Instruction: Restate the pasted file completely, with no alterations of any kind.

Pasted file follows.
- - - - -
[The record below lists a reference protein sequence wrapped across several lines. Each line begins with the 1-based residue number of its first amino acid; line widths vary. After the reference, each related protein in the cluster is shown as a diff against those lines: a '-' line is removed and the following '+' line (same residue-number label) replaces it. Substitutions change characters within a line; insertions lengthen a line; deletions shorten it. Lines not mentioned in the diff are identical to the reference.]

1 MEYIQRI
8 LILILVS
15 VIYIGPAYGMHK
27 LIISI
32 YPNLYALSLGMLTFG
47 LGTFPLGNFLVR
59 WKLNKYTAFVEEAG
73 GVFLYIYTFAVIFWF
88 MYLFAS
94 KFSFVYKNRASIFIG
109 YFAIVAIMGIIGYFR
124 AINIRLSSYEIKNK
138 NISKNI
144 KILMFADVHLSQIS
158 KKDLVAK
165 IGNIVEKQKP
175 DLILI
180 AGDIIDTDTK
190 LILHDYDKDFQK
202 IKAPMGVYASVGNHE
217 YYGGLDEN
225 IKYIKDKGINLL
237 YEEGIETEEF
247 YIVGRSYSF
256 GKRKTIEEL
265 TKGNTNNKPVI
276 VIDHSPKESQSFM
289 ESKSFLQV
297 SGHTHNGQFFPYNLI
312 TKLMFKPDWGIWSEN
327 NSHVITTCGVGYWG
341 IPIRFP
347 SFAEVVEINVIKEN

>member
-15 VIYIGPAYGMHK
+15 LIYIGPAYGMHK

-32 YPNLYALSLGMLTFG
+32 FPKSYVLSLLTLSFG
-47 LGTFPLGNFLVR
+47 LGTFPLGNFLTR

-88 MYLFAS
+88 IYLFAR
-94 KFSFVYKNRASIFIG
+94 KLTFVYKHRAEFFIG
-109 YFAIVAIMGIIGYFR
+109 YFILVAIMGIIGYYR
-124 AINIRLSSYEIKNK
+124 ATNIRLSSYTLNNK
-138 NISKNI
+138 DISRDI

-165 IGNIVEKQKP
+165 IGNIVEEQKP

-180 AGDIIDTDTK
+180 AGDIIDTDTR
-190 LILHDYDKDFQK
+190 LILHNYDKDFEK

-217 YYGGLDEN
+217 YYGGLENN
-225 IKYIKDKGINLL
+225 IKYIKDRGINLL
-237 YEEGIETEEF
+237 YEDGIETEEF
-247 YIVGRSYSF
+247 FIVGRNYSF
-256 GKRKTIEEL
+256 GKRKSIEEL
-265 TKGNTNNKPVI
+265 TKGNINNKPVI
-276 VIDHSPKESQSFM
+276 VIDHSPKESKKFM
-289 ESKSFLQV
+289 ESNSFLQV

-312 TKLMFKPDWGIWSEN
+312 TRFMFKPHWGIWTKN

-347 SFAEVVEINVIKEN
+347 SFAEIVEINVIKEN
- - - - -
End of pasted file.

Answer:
[The record below lists a reference protein sequence wrapped across several lines. Each line begins with the 1-based residue number of its first amino acid; line widths vary. After the reference, each related protein in the cluster is shown as a diff against those lines: a '-' line is removed and the following '+' line (same residue-number label) replaces it. Substitutions change characters within a line; insertions lengthen a line; deletions shorten it. Lines not mentioned in the diff are identical to the reference.]

1 MEYIQRI
8 LILILVS
15 VIYIGPAYGMHK
27 LIISI
32 YPNLYALSLGMLTFG
47 LGTFPLGNFLVR
59 WKLNKYTAFVEEAG
73 GVFLYIYTFAVIFWF
88 MYLFAS
94 KFSFVYKNRASIFIG
109 YFAIVAIMGIIGYFR
124 AINIRLSSYEIKNK
138 NISKNI
144 KILMFADVHLSQIS
158 KKDLVAK
165 IGNIVEKQKP
175 DLILI
180 AGDIIDTDTK
190 LILHDYDKDFQK
202 IKAPMGVYASVGNHE
217 YYGGLDEN
225 IKYIKDKGINLL
237 YEEGIETEEF
247 YIVGRSYSF
256 GKRKTIEEL
265 TKGNTNNKPVI
276 VIDHSPKESQSFM
289 ESKSFLQV
297 SGHTHNGQFFPYNLI
312 TKLMFKPDWGIWSEN
327 NSHVITTCGVGYWG
341 IPIRFP
347 SFAEVVEINVIKEN

>member
-15 VIYIGPAYGMHK
+15 LIYIGPAYGMHK

-32 YPNLYALSLGMLTFG
+32 FPKSYVLSLLTLSFG
-47 LGTFPLGNFLVR
+47 LGTFPLGNFLTR

-88 MYLFAS
+88 IYLFAR
-94 KFSFVYKNRASIFIG
+94 KLTFVYKHRAEFFIG
-109 YFAIVAIMGIIGYFR
+109 YFILVAIMGIIGYYR
-124 AINIRLSSYEIKNK
+124 ATNIRLSSYTLNNK
-138 NISKNI
+138 DISRDI

-165 IGNIVEKQKP
+165 IGNIVEEQKP

-180 AGDIIDTDTK
+180 AGDIIDTDTR
-190 LILHDYDKDFQK
+190 LILHNYDKDFEK

-217 YYGGLDEN
+217 YYGGLENN
-225 IKYIKDKGINLL
+225 IKYIKDRGINLL
-237 YEEGIETEEF
+237 YEDGIETEEF
-247 YIVGRSYSF
+247 FIVGRNYSF
-256 GKRKTIEEL
+256 GKRKSIEEL
-265 TKGNTNNKPVI
+265 TKGNINNKPVI
-276 VIDHSPKESQSFM
+276 VIDHSPKESKKFM
-289 ESKSFLQV
+289 ESNSFLQV

-312 TKLMFKPDWGIWSEN
+312 TRFMFKPHWGIWTKN

-347 SFAEVVEINVIKEN
+347 SFAEIVEINVIKEN